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|Title:||Celebrity as the human brand: The association between corporate brand communication and credibility with brand equity|
Syed Alwi, SF
|Citation:||18th International Conference on Corporate and Marketing Communication, University of Salerno, Salerno, Italy, 11-12 April 2013|
|Abstract:||Scholars and practitioners interest in studying consumer relationship has evolved (Sheth & Paratiyar, 1995) and one approach is by studying these relationships which lay “at the core of all strong brand relationship” (Fournier, 1998), is a ‘human brand and celebrity endorser’ (Thomson, 2006). The field of marketing communication and promotion for human brand and celebrity brand associated with corporate brand has been in its existence for long on research studies but short on insights (Thomson, 2006; Keel & Nataraajan, 2012). Authors and scholars emphasized on the studies pertaining to attitude-toward, purchase intention and satisfaction as the impact of associating celebrity as the human brand with product and corporate brand. However, they remain at conceptual level with little attempt trying to take this further (empirically) studying these effects on brand equity or purchase decision making (Thomson, 2006; Keel & Natarajaan, 2012; Spry, et al., 2011). Furthermore, dual credibility studies has been suggested as vital to understand a consumer’s decision making (Lafferty et al., 2002; Goldsmith & Newell, 2000, Spry et. al., 2012). However previous works have focused mainly on the impact of a single celebrity rather than multiple identities (for example, see Thomson, 2006; Keel & Natarajaan, 2012; Spry, et al., 2011), thus, making a thorough generalization on consumer purchase decision making limited. Understanding a comprehensive model on dual credibility (including both the human brand attributes with the celebrity credibility attributes) is thus important because of the impact they have on both corporate brand image and equity. Furthermore, the study is addressing the use of multiple types of celebrities in the dual credibility model in order to fill the previous literature gap due to their focus has been limited to a one-type of celebrity (Thomson, 2006). This study defines human brand as celebrity brand, consistent with Fournier, 2010; Thomson, 2006, as put forward on their researches which recognized brands can also be human, though traditionally, brands have been associated with businesses, companies, organization, products or services. Human brand is a term that refers to any well known persona who is the subject of marketing communication efforts (Rindova et. al., 2006; Thomson, 2006). Celebrities are individuals who are symbolic icons, popular in the culture, and transfer their symbolic meaning to the products they endorse and been associated with in advertising and company’s marketing communication tool (McCracken, 1989; Goldsmith et. al., 2000). Despite the positive impact of associating human brand with a corporate brand, eclipsing condition occurs when stronger celebrity brand is associated with a corporate brand (Thomson, 2006; Keel & Natarajaan, 2012), and this has indeed triggered the study to be conducted. This study thus focuses on the human brand engagement in relation to his attachment with a corporate brand that will result in corporate brand image and brand equity. This study will embark on a mix method approach. Five Focus Group Discussions (FGDs) comprising seven to eight participants have been conducted to explore the concept and to assist in drawing the conceptual framework. A longitudinal experimental study will be conducted to precisely and accurately analyse the repetitive actual behaviour over time. Experimental group participants will be tested and exposed to visual stimulus in response to celebrity and corporate brand credibility. A model for analysing the celebrity as the human brand association with corporate brand credibility toward brand equity is drawn by synthesizing both theoretical and empirical works in marketing, psychology and sociology. Scholars and practitioners will benefit from this study in term of strategizing on local and global marketing strategies particularly with respect to the corporate marketing mix.|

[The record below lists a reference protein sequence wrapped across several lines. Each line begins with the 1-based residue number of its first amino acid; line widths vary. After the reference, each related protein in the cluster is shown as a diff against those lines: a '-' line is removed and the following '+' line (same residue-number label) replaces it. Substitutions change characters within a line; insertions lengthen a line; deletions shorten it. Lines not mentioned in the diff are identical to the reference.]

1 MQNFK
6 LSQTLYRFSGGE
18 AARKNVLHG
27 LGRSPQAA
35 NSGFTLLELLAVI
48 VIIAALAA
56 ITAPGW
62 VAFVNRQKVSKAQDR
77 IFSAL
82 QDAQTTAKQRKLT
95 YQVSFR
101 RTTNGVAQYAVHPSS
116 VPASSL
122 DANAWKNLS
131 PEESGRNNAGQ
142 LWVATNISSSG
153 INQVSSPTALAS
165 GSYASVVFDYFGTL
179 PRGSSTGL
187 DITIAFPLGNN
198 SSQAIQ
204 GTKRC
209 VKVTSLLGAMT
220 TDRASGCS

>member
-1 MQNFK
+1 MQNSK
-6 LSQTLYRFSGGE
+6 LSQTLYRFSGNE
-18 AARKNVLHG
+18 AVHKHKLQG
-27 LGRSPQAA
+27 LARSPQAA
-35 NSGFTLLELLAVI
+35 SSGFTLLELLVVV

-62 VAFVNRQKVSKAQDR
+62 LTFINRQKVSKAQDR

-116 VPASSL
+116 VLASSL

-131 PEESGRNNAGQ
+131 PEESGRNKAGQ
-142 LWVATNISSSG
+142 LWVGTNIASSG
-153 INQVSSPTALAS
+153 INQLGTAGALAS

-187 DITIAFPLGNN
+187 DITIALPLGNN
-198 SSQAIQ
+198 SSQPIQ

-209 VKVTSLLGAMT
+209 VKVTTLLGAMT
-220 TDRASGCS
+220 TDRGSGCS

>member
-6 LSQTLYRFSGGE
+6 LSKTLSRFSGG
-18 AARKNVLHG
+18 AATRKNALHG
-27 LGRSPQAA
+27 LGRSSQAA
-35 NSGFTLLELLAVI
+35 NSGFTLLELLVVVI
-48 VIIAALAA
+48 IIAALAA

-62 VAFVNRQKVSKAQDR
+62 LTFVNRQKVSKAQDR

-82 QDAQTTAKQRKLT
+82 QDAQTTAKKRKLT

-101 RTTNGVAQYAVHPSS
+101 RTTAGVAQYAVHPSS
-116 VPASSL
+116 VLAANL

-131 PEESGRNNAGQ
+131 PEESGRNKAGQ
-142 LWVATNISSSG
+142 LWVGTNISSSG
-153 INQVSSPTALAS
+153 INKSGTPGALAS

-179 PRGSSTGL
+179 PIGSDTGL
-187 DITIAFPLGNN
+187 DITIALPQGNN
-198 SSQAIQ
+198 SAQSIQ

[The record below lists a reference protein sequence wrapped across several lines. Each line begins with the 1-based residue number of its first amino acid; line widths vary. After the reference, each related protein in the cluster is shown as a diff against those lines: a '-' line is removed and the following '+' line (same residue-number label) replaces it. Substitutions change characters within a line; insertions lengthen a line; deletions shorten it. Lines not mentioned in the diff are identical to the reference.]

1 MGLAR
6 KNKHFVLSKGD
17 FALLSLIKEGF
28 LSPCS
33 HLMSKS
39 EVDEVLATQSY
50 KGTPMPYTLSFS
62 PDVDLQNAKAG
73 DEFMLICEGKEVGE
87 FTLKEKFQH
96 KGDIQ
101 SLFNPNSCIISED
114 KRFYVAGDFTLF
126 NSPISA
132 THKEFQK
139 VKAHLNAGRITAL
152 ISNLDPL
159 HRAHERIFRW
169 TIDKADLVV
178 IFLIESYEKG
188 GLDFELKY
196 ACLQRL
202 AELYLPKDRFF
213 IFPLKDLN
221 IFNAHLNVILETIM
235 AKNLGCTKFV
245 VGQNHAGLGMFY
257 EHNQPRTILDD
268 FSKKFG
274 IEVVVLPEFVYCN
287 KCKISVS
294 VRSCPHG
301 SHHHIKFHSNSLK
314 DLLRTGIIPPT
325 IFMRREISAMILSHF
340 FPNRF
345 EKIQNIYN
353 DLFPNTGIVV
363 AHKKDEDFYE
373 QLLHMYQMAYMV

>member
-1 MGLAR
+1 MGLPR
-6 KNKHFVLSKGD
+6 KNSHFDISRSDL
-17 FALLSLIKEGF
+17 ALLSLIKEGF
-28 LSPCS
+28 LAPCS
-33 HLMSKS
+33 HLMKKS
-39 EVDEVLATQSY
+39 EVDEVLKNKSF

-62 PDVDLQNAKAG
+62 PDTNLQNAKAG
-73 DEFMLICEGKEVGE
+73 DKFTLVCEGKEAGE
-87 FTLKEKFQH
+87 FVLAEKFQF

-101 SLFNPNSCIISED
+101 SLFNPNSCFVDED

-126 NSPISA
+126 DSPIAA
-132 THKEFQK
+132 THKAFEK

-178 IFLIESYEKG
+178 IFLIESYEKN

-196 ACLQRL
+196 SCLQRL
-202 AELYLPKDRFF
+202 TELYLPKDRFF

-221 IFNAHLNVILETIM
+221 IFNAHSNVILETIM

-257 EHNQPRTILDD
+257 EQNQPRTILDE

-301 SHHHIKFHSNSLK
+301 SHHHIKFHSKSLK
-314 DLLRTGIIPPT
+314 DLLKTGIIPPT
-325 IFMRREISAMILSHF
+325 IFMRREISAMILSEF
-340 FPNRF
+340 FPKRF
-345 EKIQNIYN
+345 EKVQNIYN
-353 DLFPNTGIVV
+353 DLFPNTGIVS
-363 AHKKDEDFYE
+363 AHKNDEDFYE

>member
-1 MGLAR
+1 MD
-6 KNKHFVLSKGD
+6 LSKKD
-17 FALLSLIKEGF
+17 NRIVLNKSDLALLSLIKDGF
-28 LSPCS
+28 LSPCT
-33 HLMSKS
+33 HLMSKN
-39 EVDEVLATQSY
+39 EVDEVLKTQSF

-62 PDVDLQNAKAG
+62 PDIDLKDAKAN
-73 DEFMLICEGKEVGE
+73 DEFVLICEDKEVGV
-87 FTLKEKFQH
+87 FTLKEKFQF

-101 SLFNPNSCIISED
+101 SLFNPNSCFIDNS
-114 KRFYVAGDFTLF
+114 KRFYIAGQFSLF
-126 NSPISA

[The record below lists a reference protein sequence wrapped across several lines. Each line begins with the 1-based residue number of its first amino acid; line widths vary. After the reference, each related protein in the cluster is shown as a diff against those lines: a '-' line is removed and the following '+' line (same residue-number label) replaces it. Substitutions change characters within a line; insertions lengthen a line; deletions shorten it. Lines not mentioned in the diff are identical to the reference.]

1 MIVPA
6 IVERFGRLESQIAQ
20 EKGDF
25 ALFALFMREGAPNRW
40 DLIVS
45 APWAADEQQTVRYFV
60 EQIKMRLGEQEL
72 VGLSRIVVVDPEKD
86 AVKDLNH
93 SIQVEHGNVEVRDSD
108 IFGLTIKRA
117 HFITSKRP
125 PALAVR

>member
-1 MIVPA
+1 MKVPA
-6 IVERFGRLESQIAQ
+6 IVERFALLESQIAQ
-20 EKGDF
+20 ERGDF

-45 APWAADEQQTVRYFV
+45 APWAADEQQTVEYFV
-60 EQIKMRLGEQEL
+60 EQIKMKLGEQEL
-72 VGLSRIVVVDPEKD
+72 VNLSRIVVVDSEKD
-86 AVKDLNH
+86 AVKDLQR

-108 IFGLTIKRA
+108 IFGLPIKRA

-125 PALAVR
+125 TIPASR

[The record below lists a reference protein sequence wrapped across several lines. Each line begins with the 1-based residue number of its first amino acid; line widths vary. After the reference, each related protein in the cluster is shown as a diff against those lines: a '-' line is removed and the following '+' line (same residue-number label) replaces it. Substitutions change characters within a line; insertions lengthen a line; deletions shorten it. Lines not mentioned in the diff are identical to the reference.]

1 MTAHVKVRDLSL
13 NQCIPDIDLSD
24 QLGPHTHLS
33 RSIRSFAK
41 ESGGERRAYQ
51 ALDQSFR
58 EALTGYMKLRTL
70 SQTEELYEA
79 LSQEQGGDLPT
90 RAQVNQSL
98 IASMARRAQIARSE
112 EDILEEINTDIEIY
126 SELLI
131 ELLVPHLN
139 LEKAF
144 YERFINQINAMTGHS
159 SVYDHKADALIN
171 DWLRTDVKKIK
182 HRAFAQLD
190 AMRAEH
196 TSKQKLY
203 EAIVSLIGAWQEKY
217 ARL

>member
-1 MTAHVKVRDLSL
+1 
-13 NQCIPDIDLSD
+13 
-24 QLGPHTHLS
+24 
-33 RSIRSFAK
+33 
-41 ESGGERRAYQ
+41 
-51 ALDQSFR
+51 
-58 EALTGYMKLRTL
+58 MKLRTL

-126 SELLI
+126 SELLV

|Appears in Collections:||Brunel Business School Research Papers|
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